by Nicolas Dunais
Listed as both a UNESCO World Heritage Site and a Man and Biosphere Reserve since 2008, the island of Socotra is considered a living laboratory by scientists and has awed the few travellers who have made it there for its stunning natural beauty. Yet it faces considerable environmental stress, being threatened by climate change, demographics, plastics and, more recently, geopolitics.
In 2015, cyclones Chapala and Megh struck the island a few weeks apart, the first time two tropical cyclones had hit Yemen in the same year. The cyclones wreaked havoc, displacing people, destroying property, and damaging nature. Iconic centuries-old dragon-blood trees were uprooted in the high plateaus. In 2018, cyclone Mekunu struck the island, causing further damage to its infrastructure and environment. Hopes for the dragon-blood trees’ regeneration were quickly dashed due to over-grazing by a 500,000 thousand strong goat population—they outnumber the island’s human population five to one—which ensured no seedlings stood a chance to develop. Climatic changes and goat encroachment have had a similar impact on the population of an endemic variety of frankincense trees, whose population has declined by 75% in recent decades.
Socotra’s relative stability has also encouraged the migration of Yemenis from the mainland. While this has undoubtedly been good for the island’s economic development, it has come at the expense of its environment. Plastic waste is now a common sight, even at what were once pristine and photogenic areas such as the Qalansiya lagoon. In parallel, rubbish collection and disposal is inadequate, as the authorities are vastly under-equipped to deal with it. In an interview with the author, Socotra’s governor, Ramzi Mahroos, said that rubbish collection trucks are too few, the rubbish incinerator is in a state of disrepair, and recycling facilities are nonexistent.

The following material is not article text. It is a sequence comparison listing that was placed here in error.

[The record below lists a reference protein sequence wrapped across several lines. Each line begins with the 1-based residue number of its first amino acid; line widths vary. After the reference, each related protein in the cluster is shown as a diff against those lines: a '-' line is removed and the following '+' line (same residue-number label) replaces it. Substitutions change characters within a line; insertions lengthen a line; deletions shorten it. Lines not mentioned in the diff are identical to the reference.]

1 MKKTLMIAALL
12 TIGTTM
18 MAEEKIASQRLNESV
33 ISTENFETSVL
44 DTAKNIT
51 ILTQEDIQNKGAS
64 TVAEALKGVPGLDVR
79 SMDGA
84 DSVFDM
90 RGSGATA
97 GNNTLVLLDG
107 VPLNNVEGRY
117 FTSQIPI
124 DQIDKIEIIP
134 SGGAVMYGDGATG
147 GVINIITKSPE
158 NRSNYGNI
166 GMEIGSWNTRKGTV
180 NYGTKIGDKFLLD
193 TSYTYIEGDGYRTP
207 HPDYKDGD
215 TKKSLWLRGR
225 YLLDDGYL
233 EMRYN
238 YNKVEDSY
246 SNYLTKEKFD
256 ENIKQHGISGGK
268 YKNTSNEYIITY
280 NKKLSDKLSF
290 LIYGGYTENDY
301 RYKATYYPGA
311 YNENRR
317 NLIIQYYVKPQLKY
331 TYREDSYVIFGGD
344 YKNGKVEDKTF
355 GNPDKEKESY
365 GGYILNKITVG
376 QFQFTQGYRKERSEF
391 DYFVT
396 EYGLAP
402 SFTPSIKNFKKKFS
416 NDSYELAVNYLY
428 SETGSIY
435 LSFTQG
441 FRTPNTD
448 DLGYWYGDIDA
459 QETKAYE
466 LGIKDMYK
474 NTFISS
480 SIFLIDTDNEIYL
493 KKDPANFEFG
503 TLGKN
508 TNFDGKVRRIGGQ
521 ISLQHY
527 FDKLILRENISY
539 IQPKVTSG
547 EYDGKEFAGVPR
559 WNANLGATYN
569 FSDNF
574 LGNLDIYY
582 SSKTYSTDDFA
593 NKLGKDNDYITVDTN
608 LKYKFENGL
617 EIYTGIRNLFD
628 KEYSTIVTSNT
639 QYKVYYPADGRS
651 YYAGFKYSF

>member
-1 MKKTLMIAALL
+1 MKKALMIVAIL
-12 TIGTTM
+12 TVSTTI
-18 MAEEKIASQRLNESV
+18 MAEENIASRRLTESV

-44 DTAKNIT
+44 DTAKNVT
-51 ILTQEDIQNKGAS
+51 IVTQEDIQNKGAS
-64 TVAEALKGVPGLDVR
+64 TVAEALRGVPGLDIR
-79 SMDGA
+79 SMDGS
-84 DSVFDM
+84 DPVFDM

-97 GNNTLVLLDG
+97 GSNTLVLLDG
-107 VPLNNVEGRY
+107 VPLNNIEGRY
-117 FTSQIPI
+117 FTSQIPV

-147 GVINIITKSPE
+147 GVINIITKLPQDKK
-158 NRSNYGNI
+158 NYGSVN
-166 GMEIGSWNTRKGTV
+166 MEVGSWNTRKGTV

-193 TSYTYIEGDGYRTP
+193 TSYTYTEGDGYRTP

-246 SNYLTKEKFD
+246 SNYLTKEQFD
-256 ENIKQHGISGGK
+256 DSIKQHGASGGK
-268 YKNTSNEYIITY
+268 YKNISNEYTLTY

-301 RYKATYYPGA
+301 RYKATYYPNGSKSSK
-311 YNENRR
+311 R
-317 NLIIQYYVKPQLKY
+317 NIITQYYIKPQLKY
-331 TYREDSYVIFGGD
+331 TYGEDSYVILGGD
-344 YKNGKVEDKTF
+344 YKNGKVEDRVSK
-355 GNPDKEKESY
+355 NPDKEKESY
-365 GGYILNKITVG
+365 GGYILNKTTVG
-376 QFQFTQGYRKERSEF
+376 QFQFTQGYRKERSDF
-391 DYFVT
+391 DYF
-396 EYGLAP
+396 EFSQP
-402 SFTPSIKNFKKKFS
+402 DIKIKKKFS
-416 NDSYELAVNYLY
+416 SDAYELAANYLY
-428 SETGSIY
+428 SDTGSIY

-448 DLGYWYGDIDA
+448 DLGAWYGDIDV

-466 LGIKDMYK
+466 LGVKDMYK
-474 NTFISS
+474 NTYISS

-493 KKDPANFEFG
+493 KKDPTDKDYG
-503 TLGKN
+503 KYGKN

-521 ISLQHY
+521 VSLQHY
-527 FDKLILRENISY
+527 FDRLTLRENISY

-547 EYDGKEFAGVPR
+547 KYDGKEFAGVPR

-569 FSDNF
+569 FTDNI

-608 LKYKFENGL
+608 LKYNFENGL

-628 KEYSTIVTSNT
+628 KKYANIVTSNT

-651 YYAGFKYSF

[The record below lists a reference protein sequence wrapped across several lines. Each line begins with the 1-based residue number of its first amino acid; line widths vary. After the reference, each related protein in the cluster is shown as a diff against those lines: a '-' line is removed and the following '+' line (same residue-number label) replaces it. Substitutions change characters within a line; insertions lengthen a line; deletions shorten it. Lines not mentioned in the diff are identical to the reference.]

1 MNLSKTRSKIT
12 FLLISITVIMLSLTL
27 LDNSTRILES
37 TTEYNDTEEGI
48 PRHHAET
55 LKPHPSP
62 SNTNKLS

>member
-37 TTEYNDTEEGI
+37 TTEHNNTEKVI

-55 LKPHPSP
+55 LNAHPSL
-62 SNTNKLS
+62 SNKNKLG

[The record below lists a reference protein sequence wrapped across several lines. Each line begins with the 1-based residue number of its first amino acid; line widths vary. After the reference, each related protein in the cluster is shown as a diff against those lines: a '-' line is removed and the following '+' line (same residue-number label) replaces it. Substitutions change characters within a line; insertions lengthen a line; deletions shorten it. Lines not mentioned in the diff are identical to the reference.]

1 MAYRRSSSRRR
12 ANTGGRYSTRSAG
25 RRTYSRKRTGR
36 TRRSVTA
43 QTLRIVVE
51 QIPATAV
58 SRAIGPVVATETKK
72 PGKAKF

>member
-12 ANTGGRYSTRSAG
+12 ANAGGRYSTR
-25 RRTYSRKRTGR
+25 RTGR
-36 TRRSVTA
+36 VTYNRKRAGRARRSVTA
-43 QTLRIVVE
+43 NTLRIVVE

These issues aside, the armed conflict plaguing mainland Yemen has had the most insidious impact on the island’s environment. What started as a large-scale humanitarian intervention by the UAE’s Red Crescent in the wake of the 2015 cyclones was followed by the deployment of Emirati troops on Socotra in 2018 without coordination with the Yemeni government or the island’s governor. There was little rationale for the military intervention given that the Houthis—the justification for the intervention—were contained in northern Yemen, more than 1,000 kilometres away and across the Gulf of Aden. Yemen’s president vehemently protested what he called an occupation by the Emiratis.
The Emirati troops eventually departed the island (to be replaced by Saudi troops), but not before leaving behind representatives from the UAE government, from the UAE Red Crescent, and from the Abu Dhabi based Khalifa Foundation, a government sponsored charity. For governor Mahroos, these charitable organisations hide a more devious objective: buying the allegiance of Socotra’s residents, and enabling UAE traders and investors to conduct business on the island under their cover. For example, they have enabled UAE and other GCC citizens to purchase plots of Socotri land, despite a government decree banning the sale of any land on the island. Plots in protected and coastal areas have been sold for prices ranging from several hundred thousand to tens of millions of dollars, with the reported objective to develop them into private residences or tourist resorts. According to Mahroos, the UAE’s representative on the island, Khalfan al-Mazrouei, is in the process of acquiring 150,000 square meters of land on the Dixam plateau, a protected area in the center of the island.